Back in January, I did lists of the best one-hit wonders for each team. Except, as I was recently reminded on Twitter, I forgot to do the NL West. So here we go: These are guys who basically had one big season -- as opposed to one big moment or playoff series or the like.
Junior Spivey was never much of a prospect coming up through the Arizona system as a 36th-round draft pick out of a Kansas community college. He hit for some decent averages, but not much power, and he hit just .232 for Triple-A Tucson in 54 games in 2001 at the age of 26.
So, sure enough, in his first full season in the majors in 2002 he hit .301/.389/.476 with 16 home runs, played in the All-Star Game and even finished 14th in the MVP voting. Omar Vizquel never finished that high in the MVP voting and he may make the Hall of Fame one day.
Spivey just wasn't that good. He played OK in 2003, but battled some injuries and played just 106 games, was traded to Milwaukee in the Richie Sexson deal but got injured that year and his major league career basically ended after he broke his wrist with the Nationals in 2005 while hitting off a practice tee. Hey, but he stuck around long enough to make over $5 million in his career.
In four seasons with the Tigers from 1989 to 1992, Kevin Ritz had a 5.85 ERA. OK, it was only 177 innings, but remember, that was before the offensive explosion. For some reason, the Rockies selected Ritz in the expansion draft, which probably said more about the state of the Tigers at the time than the Rockies believing they had plucked some rotation stalwart. After missing all of 1993 with an injury, he pitched poorly in 1994. Then it all came together for him in 1995. He went just 11-11 but with a 4.21 ERA, which in Colorado is absolutely fabulous. He finished seventh among NL pitchers with 4.4 WAR and the Rockies won the wild card. Ritz even started the first game of the playoffs against some guy named Maddux and left with the game tied 3-3.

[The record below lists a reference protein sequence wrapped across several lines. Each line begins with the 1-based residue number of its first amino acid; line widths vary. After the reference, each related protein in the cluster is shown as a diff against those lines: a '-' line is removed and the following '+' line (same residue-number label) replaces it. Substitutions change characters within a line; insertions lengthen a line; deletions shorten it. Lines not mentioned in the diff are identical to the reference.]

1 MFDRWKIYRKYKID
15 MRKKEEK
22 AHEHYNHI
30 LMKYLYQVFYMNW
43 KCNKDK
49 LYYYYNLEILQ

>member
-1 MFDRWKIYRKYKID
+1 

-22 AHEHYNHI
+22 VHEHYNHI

Maybe Ritz wasn't quite a one-hit wonder: He won 17 games in 1996, although with a 5.28 ERA (and 2.0 WAR). But he walked 105 and struck out 105 and made just 20 more major league starts.
Los Angeles Dodgers
Billy Grabarkewitz had not only one of the all-time great names in Dodger history, but one of the all-time great one-hit wonder seasons for any team. As a 24-year-old rookie in 1970, he played third base, shortstop and second base and hit .289/.399/.454, with 17 home runs, 19 steals and 92 runs. His 6.2 WAR was tied for third among NL position players, behind Johnny Bench and Tony Perez. The Dodgers orchestrated a write-in campaign to get Grabarkewitz elected to start the All-Star Game (he didn't win, but made it as a reserve).
Was Grabarkewitz's season a complete fluke? He only initially earned playing time in 1970 because second baseman Ted Sizemore got injured in the second game of the season. Grabarkewitz clearly had some skills: He walked a lot (95 walks, although he also struck out 149 times) and had some speed and some power, especially for an infielder of that era. He hit .341 in the first half but just .232 in the second half. It could be that he just had a hot three months. But we don't really know what he could have done; he hurt his shoulder early in 1971, eventually had surgery, and was never effective again (5.2 career WAR).
San Diego Padres
1970 was a great year for fluke seasons. The same year Billy G. had his big season, 26-year-old second-year center fielder Cito Gaston of the Padres joined Grabarkewitz on the NL All-Star team. Gaston would hit .318/.364/.543 with 29 home runs, 93 RBIs and a 146 OPS+ that ranked ninth in the NL. Gaston's WAR that year: 4.8. His WAR in his rookie season: -0.8. His WAR in following seasons: -0.2, -0.6, -1.6, -1.3, -0.4, 0.4 (yay!), -0.2, -1.2.
Gaston was not a good major league ballplayer. He didn't walk, didn't have much speed, doesn't appear to have much range as an outfielder (minus-63 Defensive Runs in his career according to Baseball-Reference.com) and didn't hit enough home runs to make up for everything else. He played 10 seasons in the majors and was below replacement level in eight of them.
He did, however, fare much better as a manager.
San Francisco Giants
When the Giants picked up Andres Torres in 2009, he'd been let go by the Tigers, White Sox, Rangers, Twins, Tigers again and Cubs. He hadn't played in the majors since 2005 and had never hit more than 11 home runs in a minor league season (and just one in the majors). After a good season as a backup in 2009, Torres won the regular center field job in May of 2010 and hit .268/.343/.479 with 16 home runs, 43 doubles and 26 steals. Not bad for a 32-year-old guy who had played nearly a decade in Triple-A. His range in center gave him outstanding defensive metrics that year and Baseball-Reference credits him with 5.1 WAR. The Giants won the World Series.
Torres hit .221 with four home runs in 2011, but the Giants used him to help get Angel Pagan from the Mets. Talk about lightning striking twice. The Giants won the World Series again with Pagan contributing much like Torres had in 2010. Meanwhile, Torres hit .230 with three home runs for the Mets. (The Giants have brought Torres back for 2013.)